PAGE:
April 2019: Trial news

The DYNAMIC Studies

AGITG currently has three studies investigating ctDNA in gastro-intestinal cancers. The three trials will help determine which patients are at risk of recurrence and will aim to prevent unnecessary chemotherapy for those who are not at risk. The suite of ctDNA trials began in 2015, and can now tell if bowel cancer patients are at high or low risk. The AGITG trials will be critical in helping improve the quality of life of patients with stage III colon cancer, rectal and pancreas cancers. DYNAMIC III, DYNAMIC-Rectal and DYNAMIC-Pancreas are all currently open to recruitment.

Click here to view the current recruitment status of all AGITG trials. 

DYNAMIC III

DYNAMIC III uses ctDNA to examine the presence of cancer in the patients with stage III colon cancer.  Patients are randomised 1:1 to be treated according to ctDNA results after surgical removal of their bowel cancer or per standard of care. For the ctDNA –informed group, patients with a positive test will be treated with stronger chemotherapy than routine treatment. Patients with a negative test result will have milder chemotherapy or a shorter duration of routine treatment.

The trial has a large recruitment goal of 1000 patients, and is the largest of the three AGITG DYNAMIC trials. There are currently 155 patients recruited with a recruitment period set for 4.5 years. The trial is expected to run for 6.5 years. DYNAMIC III is currently open to 23 sites with a further ten expecting to open soon. The trial has a planned interim analysis in May 2019, to examine the ctDNA result turn-around time and protocol compliance.

Chief Investigators Associate Professor Jeanne Tie and Professor Peter Gibbs are leading the trial. Professor Gibbs has said that although this technology will not have a significant impact on the survival of patients in the short term, it will help to secure safer and more comfortable screening.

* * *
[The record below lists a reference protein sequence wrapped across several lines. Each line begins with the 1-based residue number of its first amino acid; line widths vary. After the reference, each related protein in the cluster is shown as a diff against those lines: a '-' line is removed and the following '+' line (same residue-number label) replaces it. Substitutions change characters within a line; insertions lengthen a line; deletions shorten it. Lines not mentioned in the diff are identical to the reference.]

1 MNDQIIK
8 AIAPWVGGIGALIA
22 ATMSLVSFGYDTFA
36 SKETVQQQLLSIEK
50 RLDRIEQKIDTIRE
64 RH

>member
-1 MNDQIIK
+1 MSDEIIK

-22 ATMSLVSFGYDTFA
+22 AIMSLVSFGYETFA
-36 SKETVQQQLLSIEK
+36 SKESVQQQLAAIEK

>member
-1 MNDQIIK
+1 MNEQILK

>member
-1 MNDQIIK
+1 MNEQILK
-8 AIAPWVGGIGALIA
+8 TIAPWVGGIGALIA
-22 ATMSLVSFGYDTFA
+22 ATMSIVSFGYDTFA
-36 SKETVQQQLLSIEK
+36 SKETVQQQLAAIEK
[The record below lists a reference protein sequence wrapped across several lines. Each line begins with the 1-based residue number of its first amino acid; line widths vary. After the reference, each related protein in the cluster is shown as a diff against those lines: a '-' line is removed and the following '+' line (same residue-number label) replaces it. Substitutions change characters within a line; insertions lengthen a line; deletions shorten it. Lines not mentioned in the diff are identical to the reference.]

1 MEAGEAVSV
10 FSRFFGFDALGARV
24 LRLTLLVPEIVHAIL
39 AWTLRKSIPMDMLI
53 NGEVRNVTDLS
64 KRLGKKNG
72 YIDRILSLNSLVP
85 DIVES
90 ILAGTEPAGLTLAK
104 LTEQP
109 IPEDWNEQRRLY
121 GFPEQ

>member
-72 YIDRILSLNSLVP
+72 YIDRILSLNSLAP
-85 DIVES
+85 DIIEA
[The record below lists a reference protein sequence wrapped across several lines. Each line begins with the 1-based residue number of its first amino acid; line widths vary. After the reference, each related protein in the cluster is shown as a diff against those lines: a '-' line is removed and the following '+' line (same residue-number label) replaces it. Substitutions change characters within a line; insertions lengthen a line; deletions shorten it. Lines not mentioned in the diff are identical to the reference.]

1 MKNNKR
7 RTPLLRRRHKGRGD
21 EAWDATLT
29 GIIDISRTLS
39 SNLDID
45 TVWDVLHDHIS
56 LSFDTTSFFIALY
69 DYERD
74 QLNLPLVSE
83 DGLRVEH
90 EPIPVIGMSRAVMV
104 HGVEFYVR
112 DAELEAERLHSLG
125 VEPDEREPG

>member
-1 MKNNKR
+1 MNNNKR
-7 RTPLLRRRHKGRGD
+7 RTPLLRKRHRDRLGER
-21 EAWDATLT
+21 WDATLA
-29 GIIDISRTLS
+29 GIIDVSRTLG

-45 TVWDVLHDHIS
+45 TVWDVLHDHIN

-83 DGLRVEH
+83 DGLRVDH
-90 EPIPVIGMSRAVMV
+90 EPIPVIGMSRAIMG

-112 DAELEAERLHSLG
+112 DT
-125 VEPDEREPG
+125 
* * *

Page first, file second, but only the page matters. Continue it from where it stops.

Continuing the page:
“Overall in terms of survival, screening will deliver the biggest impact,” says Professor Gibbs. “Ultimately if you can detect cancer that would not otherwise have been found in time then the patient may have the opportunity to go on to have curative surgery.”

He has also noted that the results of the DYNAMIC-III trial will be imperative to securing government funding into future research. In the long term, this could lead to national screening programs.

 

DYNAMIC-Rectal

DYNAMIC-Rectal investigates the presence of ctDNA in the bloodstreams of patients with locally advanced rectal cancer. DYNAMIC-Rectal has currently recruited 40 of the targeted 408 patients over a three year period, the first patient was recruited in July of 2018.

DYNAMIC-Rectal has recently opened new sites at Tamworth Hospital, Goulburn Valley Health, Mid North Cost Cancer Institute (Port Macquarie Base Hospital). The end-goal is for patients with locally advanced colorectal cancer to have ctDNA analysis incorporated into routine clinical practice, to guide treatment decisions.

Principal Investigator Jeanne Tie says, “We are hoping this helps avoid over-treatment of patients with unnecessary chemotherapy and identify those patients at high risk of recurrence who actually need chemotherapy treatment.”

Watch A/Prof Tie discuss the DYNAMIC studies: 

DYNAMIC-Pancreas

DYNAMIC-Pancreas has recently recruited its first patient in 2019. Pancreatic cancer is an aggressive form of gastro-intestinal cancer, DYNAMIC-Pancreas uses ctDNA to identify the recurrence in patients with pancreatic cancer post surgery. Patients are randomised 1:1 into either a non-biomarker driven, standard of care adjuvant treatment arm (Cohort A) or a ctDNA informed biomarker driven arm (cohort B), where treatment will be determined by the ctDNA results after surgery.

Principal Investigator Dr Belinda Lee says, “I hope that ctDNA analysis will enable us to more accurately define recurrence risk and allow us to adjust treatment according to the individual patients’ risk of relapse.”

The trial aims to recruit 438 patients over a 54 month period. The trial is currently active at the Peter MacCallum Cancer Centre, Royal Melbourne Hospital, Northern Hospital, SVH Melbourne, Western Health Hospital, Eastern Health (Boxhill Hospital), Cabrini Hospital, and Lake Macquarie Private Hospital, and will be activating at Frankston Hospital and Newcatle Private in May.

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